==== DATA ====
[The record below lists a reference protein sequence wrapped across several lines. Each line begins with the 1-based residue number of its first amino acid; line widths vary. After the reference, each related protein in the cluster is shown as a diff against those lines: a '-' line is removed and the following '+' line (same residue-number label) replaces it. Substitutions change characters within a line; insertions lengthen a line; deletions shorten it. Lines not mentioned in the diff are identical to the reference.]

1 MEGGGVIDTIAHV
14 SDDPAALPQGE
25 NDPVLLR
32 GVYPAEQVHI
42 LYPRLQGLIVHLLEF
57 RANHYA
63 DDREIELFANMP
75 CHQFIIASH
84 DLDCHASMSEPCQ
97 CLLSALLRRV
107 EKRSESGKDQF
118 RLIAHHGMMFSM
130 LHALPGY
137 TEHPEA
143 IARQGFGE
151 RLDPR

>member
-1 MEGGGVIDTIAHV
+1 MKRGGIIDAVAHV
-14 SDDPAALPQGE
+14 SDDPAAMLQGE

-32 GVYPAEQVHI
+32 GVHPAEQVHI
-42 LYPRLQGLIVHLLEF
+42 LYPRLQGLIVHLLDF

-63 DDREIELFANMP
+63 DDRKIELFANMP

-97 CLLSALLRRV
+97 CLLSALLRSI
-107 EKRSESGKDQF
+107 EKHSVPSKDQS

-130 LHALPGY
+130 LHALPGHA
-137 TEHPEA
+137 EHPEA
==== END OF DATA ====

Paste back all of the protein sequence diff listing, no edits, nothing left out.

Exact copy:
[The record below lists a reference protein sequence wrapped across several lines. Each line begins with the 1-based residue number of its first amino acid; line widths vary. After the reference, each related protein in the cluster is shown as a diff against those lines: a '-' line is removed and the following '+' line (same residue-number label) replaces it. Substitutions change characters within a line; insertions lengthen a line; deletions shorten it. Lines not mentioned in the diff are identical to the reference.]

1 MEGGGVIDTIAHV
14 SDDPAALPQGE
25 NDPVLLR
32 GVYPAEQVHI
42 LYPRLQGLIVHLLEF
57 RANHYA
63 DDREIELFANMP
75 CHQFIIASH
84 DLDCHASMSEPCQ
97 CLLSALLRRV
107 EKRSESGKDQF
118 RLIAHHGMMFSM
130 LHALPGY
137 TEHPEA
143 IARQGFGE
151 RLDPR

>member
-1 MEGGGVIDTIAHV
+1 MKRGGIIDAVAHV
-14 SDDPAALPQGE
+14 SDDPAAMLQGE

-32 GVYPAEQVHI
+32 GVHPAEQVHI
-42 LYPRLQGLIVHLLEF
+42 LYPRLQGLIVHLLDF

-63 DDREIELFANMP
+63 DDRKIELFANMP

-97 CLLSALLRRV
+97 CLLSALLRSI
-107 EKRSESGKDQF
+107 EKHSVPSKDQS

-130 LHALPGY
+130 LHALPGHA
-137 TEHPEA
+137 EHPEA